It was in the early years of the 21st century. January 27, if I’m not mistaken. I was living in the TV Celebrity Trailer Park, right off the freeway just south of Oxnard, California, house sitting Robert Blake’s mobile home while the master of the house tended to his legal affairs in Los Angeles.

On the left side of Blake’s trailer lived Bea Arthur, star of the hit 1980s sitcom The Golden Girls, as well as that 1970s show that was spun off of Norman Lear’s All In The Family. To the right of Blake’s trailer was Jimmy Doohan, the greatest starship engineer ever to come out of the Star Trek universe. As everybody knows, the TV Celebrity Trailer Park allots space in accordance to how many hit shows one has had. Therefore, Bea had a doublewide, Jimmy a single as did Robert. But Robert’s trailer had extensive awnings.

However, what people don’t know about the TV Celebrity Trailer Park is that the biggest stars in music regularly stop by and give free shows for the residents. Bob Dylan, GWAR, Dolly Parton, you name ’em, they’ve all performed at the park’s clubhouse, jammin’ for free as TV’s past greats and near-greats boogied down amidst the aluminum jungle they called home.

Then came that day I awoke to Bea Arthur’s frantic pounding on my front door. Metallica was scheduled to play the clubhouse that night, but the park’s nuclear reactor was on the blink. Metallica unplugged? No way! I knew then that something had to be done.

But what? While I pondered the question of how to supply power to Lars Ulrich and company, I heard someone bump into the 1957 Chevy Blake kept up on blocks behind the trailer. It was Jimmy Doohan, making his way to my back door to borrow his customary morning cup of Scotch. Hmmm, I thought to myself. They say all those ’60s TV actors were typecasted. Could Jimmy really know something about engineering?

Fortunately, Jimmy had learned enough from his Trek days to save the day. “I’ve got me some of those dilithium crystals,” said Jimmy as he knocked back his morning eye-opener. “Fix you right up, but good, laddie and lassie.”

True to his word, Jimmy commenced to rigging up a dilithium converter, which he then tried to hook up to the main conduit on the park’s reactor core. But alas, he didn’t notice that he was standing in a Puddle Of Mudd. You guessed it. All that warp power surged through Jimmy like waste material through a Canadian migratory bird. The show was saved. However, Jimmy ended up welded to the reactor for eternity.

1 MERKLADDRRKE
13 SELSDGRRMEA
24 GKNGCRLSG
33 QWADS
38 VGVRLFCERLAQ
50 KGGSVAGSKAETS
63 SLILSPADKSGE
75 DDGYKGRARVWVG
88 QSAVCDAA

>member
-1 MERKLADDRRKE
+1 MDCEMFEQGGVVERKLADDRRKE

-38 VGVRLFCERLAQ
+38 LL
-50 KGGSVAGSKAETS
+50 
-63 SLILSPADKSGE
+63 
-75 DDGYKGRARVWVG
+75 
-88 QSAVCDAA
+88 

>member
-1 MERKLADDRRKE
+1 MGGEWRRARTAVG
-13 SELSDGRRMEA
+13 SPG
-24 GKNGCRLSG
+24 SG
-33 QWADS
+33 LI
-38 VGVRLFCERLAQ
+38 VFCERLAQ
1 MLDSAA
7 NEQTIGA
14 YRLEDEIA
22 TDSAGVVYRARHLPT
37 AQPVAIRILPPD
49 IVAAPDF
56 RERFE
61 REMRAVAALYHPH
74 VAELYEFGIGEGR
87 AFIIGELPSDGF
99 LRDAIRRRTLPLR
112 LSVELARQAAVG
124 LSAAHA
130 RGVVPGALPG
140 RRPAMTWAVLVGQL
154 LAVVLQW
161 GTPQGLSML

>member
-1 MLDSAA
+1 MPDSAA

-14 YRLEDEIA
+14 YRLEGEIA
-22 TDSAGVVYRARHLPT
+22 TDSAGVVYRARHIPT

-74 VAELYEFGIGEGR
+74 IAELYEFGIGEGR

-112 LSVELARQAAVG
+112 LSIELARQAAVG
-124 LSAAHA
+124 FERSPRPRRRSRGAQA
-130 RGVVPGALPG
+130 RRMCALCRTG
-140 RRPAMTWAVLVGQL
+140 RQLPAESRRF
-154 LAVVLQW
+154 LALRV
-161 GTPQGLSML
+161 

Yeah, a lot of great bands and artists played the trailer park that year, including Avril Lavigne, Beastie Boys and KMFDM. And thanks to Jimmy’s quick thinking, they all had enough power to rock the clubhouse down. I remember hanging out backstage, catching great acts like Yanni and Nashville Pussy as Jimmy blazed like those famous Oxnard sunsets, growing dim for the ballads, and lighting up like the Fourth Of July when it came time for the encores. And while we observed Jimmy’s teeth and hair fall out as he powered the guitars and amps for Kittie, Pedro The Lion and Gin Blossoms, Bea told me about ’70s liberalism, how she came to play one of television’s first outspoken female characters and what it was like working for Norman Lear. Meanwhile Jimmy’s fervent incandescence and luminosity lit the sky for miles around.

Yep, I remember those days like it was yesterday. Those days when Jimmy Doohan’s perpetually grounded body personally supplied the power for shows by bands like Gov’t Mule and Wilco. Yeah, those were great times.

Those days when it was just me and Maude watching Scotty glow.